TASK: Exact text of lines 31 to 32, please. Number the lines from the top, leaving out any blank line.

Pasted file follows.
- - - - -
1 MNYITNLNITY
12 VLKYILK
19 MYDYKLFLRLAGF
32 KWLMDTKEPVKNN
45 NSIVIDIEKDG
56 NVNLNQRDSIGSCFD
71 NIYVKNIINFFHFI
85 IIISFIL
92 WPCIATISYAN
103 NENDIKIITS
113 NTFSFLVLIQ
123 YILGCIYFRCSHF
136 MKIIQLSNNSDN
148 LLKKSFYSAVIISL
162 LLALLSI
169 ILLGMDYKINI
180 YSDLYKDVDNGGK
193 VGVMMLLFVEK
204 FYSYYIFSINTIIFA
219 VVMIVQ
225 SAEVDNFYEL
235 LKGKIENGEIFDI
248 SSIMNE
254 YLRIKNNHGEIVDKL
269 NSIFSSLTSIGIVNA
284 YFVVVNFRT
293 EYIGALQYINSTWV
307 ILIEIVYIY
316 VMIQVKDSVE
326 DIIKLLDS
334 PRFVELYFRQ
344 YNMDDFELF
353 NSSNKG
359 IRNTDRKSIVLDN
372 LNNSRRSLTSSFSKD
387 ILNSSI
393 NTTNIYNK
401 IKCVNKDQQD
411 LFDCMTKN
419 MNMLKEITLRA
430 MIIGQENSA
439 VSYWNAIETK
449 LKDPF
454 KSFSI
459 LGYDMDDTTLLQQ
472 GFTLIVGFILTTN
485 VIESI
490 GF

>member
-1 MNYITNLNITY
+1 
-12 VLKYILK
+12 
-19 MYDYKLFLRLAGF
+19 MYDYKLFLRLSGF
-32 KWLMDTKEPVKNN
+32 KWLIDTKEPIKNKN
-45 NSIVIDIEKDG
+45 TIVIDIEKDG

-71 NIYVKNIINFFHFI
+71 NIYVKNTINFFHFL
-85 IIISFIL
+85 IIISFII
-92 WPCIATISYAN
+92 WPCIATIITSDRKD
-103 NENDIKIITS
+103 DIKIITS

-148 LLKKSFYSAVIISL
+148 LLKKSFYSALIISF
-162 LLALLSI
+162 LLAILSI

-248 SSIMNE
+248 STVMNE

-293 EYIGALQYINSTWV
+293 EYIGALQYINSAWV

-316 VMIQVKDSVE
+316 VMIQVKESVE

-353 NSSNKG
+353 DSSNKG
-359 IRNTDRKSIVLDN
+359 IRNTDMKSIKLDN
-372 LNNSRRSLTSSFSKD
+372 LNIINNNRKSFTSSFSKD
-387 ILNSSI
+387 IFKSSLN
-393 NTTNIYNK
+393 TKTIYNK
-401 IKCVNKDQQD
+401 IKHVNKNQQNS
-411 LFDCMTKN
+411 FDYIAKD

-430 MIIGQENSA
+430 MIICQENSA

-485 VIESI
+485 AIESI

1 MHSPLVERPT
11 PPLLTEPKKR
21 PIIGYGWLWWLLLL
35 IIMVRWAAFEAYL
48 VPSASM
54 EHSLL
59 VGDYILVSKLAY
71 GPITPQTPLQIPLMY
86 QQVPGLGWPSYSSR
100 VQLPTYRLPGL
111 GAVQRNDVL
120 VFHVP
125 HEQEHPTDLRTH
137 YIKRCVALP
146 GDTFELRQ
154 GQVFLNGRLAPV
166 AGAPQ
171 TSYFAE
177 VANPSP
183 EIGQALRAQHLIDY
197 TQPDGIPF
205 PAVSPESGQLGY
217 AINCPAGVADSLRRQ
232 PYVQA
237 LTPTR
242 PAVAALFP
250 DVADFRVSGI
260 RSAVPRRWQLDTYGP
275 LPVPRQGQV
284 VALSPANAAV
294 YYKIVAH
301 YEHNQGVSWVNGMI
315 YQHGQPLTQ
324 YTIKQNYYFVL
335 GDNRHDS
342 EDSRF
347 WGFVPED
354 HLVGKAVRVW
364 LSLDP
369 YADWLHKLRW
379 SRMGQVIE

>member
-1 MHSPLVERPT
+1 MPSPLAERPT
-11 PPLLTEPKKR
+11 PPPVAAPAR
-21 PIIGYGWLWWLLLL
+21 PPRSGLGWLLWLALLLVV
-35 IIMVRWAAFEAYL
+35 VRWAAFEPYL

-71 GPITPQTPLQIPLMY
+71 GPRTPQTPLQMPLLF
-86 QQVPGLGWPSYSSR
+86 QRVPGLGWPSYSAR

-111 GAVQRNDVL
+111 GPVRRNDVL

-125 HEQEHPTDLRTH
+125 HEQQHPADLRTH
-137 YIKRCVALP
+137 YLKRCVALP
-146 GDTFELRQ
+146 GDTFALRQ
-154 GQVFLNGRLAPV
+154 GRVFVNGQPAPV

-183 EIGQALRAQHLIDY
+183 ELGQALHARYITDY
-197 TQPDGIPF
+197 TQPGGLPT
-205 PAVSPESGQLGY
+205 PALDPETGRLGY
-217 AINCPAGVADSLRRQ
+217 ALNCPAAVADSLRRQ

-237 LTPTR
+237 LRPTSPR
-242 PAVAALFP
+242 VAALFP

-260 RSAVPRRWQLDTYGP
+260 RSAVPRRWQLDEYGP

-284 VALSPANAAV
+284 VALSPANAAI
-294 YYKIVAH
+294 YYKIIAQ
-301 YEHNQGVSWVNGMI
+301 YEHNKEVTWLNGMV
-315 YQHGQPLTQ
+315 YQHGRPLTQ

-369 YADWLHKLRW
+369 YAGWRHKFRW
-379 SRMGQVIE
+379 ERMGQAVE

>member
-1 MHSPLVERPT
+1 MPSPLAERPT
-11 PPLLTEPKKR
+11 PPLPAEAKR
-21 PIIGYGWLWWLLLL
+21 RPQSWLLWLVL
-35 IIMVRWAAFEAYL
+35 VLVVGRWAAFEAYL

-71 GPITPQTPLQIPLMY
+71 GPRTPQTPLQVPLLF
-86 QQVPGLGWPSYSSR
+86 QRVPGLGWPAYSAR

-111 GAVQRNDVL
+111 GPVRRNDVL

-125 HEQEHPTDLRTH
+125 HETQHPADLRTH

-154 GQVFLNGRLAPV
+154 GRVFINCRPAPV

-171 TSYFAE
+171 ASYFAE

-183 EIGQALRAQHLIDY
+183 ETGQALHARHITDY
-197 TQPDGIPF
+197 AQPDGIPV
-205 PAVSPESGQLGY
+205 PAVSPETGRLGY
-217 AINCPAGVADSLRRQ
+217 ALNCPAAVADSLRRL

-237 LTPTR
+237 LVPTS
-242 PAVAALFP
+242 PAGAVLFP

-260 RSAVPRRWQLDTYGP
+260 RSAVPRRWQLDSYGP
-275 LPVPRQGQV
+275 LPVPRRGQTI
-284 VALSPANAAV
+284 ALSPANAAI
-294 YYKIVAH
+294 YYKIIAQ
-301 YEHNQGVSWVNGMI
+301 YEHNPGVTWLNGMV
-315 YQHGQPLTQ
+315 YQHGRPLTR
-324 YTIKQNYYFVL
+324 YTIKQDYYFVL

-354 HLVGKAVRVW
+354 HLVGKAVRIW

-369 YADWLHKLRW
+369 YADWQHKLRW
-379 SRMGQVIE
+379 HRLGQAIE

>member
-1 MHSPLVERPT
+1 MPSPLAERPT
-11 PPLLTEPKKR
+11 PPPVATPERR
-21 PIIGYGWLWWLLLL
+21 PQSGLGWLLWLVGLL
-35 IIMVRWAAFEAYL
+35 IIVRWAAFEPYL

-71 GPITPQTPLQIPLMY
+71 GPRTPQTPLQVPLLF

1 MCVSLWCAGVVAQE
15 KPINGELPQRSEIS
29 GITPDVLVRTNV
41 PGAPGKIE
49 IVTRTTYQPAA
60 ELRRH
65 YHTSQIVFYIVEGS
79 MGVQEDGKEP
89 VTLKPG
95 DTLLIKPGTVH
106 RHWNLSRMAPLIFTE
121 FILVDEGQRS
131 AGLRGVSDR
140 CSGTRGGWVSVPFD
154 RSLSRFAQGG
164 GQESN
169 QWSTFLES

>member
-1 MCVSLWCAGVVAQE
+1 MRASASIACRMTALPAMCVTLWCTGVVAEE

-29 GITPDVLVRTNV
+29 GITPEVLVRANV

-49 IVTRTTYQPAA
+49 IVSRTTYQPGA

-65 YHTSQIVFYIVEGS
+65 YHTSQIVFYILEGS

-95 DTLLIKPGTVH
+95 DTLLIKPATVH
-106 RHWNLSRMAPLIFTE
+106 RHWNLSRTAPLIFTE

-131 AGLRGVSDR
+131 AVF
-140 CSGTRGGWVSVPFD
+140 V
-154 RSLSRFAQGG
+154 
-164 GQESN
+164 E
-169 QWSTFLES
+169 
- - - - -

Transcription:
334 PRFVELYFRQ
344 YNMDDFELF